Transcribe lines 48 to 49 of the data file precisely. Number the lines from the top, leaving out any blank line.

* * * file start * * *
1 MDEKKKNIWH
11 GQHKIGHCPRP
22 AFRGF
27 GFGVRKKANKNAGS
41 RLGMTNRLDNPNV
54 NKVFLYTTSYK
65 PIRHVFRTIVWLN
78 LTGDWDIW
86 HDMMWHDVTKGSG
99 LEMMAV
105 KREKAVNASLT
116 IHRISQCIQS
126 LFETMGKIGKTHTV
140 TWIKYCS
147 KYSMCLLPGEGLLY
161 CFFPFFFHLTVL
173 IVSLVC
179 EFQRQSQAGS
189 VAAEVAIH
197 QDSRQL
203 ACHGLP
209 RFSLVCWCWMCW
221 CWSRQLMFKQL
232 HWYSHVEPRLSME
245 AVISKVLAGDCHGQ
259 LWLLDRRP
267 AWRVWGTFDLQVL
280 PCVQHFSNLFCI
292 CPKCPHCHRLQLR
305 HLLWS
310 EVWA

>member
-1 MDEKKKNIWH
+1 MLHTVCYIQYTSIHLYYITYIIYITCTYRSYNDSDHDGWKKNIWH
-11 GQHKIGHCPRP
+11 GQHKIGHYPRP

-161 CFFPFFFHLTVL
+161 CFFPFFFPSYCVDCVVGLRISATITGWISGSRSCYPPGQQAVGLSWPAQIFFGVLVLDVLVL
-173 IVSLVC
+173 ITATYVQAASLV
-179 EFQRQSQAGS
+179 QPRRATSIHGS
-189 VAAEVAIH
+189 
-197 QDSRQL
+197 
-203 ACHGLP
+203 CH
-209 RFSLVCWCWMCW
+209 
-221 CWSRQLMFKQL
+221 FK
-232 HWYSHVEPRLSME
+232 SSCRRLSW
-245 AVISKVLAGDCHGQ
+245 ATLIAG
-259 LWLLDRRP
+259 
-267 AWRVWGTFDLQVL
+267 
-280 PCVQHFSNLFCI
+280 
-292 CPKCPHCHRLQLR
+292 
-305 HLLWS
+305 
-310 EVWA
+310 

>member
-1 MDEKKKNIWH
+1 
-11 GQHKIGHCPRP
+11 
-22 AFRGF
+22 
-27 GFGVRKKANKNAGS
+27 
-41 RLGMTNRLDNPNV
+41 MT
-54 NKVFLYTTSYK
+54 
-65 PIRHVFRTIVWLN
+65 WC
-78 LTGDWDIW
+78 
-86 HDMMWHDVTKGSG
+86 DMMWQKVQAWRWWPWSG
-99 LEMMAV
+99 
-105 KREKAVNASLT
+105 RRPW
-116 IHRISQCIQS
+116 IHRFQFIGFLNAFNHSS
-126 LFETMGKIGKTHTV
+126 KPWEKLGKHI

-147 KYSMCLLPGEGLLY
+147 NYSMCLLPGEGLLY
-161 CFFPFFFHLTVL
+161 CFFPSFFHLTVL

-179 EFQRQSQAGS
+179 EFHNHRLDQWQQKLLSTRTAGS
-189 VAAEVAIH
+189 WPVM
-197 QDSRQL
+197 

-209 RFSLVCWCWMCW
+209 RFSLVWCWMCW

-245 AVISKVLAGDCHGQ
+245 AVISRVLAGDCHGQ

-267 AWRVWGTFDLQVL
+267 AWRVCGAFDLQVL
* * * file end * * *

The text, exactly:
+203 CH
-209 RFSLVCWCWMCW